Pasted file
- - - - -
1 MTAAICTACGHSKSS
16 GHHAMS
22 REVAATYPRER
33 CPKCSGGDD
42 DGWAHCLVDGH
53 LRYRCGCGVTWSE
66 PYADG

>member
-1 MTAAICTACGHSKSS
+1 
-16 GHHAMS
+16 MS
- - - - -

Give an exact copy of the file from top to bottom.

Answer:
1 MTAAICTACGHSKSS
16 GHHAMS
22 REVAATYPRER
33 CPKCSGGDD
42 DGWAHCLVDGH
53 LRYRCGCGVTWSE
66 PYADG

>member
-1 MTAAICTACGHSKSS
+1 
-16 GHHAMS
+16 MS